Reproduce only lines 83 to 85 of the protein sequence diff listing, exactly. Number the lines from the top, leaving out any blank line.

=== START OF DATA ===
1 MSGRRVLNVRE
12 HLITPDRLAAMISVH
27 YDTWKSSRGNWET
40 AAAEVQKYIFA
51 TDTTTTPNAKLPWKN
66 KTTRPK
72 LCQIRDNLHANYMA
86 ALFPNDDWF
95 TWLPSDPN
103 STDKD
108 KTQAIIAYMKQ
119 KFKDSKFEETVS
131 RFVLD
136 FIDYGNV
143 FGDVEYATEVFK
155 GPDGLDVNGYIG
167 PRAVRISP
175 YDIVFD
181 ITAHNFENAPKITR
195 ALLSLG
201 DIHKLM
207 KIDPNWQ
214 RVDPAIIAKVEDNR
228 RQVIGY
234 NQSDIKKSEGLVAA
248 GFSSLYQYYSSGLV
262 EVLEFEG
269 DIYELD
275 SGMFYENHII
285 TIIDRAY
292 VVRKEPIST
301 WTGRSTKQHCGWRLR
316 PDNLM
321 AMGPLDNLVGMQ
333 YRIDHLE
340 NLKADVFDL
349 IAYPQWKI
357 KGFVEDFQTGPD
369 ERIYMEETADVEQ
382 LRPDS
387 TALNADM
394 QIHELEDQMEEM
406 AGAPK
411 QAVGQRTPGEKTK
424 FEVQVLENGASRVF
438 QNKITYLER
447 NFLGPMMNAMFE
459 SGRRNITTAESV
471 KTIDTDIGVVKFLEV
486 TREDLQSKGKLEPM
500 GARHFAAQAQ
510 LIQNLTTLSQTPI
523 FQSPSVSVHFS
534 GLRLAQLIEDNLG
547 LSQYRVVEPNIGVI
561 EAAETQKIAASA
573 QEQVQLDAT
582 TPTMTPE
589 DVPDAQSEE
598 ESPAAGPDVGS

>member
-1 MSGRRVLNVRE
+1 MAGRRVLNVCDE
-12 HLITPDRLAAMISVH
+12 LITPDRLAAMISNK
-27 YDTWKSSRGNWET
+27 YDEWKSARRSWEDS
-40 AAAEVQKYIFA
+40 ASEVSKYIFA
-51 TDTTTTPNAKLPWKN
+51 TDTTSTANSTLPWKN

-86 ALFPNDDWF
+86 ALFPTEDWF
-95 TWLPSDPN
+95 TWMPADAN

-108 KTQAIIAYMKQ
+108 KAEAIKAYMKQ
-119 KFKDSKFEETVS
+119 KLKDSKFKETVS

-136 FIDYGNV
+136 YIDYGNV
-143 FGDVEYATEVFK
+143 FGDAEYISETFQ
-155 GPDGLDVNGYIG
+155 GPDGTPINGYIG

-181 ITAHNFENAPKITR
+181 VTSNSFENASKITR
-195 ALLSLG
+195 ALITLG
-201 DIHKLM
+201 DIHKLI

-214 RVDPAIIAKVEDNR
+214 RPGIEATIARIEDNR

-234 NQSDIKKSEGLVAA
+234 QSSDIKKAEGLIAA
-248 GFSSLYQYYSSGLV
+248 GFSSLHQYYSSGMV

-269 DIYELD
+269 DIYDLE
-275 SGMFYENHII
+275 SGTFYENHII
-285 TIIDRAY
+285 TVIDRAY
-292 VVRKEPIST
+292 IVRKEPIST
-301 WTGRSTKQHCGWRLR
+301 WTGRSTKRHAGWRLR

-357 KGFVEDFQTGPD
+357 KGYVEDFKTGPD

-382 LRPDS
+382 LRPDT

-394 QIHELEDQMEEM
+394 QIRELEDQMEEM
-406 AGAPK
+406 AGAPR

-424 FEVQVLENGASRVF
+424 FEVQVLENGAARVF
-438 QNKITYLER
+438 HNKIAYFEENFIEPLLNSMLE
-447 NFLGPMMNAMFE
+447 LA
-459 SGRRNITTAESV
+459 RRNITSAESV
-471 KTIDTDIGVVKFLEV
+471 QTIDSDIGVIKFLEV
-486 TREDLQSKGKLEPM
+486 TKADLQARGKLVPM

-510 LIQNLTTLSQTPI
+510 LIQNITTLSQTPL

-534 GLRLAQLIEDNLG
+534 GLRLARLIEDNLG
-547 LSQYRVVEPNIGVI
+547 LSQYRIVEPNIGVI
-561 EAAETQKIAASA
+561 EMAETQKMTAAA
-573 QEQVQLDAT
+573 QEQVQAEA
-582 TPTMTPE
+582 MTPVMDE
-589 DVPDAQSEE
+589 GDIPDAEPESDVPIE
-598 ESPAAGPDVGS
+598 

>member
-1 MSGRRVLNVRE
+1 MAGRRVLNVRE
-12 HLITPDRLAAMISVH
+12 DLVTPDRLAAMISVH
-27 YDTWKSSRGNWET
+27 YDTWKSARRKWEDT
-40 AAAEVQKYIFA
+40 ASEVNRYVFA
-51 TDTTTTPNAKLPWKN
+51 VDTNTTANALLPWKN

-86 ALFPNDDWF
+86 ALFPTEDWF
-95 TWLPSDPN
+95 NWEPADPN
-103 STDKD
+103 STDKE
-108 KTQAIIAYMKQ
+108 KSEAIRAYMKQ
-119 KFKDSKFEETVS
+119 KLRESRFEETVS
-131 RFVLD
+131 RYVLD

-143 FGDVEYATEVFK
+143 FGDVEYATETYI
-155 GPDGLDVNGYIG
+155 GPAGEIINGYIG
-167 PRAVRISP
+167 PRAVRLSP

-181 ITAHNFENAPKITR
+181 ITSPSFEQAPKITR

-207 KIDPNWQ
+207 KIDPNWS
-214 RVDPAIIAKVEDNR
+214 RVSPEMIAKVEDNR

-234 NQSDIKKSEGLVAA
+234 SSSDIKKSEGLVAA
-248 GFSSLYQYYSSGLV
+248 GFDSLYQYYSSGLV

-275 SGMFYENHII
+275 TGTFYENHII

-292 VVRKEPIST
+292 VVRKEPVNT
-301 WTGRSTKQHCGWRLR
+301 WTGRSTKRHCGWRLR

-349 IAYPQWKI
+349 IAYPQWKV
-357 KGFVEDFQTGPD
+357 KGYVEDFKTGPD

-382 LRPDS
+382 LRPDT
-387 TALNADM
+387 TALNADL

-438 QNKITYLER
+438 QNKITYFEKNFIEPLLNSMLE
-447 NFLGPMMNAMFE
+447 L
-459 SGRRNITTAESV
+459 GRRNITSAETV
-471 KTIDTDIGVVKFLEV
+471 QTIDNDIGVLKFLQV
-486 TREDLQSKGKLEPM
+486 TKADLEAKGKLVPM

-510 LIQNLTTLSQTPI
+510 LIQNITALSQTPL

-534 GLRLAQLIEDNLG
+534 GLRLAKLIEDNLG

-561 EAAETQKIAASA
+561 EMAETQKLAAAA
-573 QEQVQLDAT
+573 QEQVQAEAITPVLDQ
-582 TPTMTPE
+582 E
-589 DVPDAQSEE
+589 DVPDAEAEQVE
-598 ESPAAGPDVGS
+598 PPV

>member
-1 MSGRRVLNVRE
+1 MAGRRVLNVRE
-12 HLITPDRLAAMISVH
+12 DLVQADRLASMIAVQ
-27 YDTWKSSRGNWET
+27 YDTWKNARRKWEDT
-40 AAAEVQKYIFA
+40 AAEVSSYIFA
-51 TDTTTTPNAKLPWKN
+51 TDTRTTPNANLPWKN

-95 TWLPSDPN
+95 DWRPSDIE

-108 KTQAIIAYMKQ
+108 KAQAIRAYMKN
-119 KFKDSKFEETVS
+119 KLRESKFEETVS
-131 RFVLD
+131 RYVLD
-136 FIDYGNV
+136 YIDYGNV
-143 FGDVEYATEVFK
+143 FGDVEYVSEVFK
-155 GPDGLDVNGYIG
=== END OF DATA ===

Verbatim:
+143 FGDAEYISETFQ
-155 GPDGLDVNGYIG
+155 GPDGTPINGYIG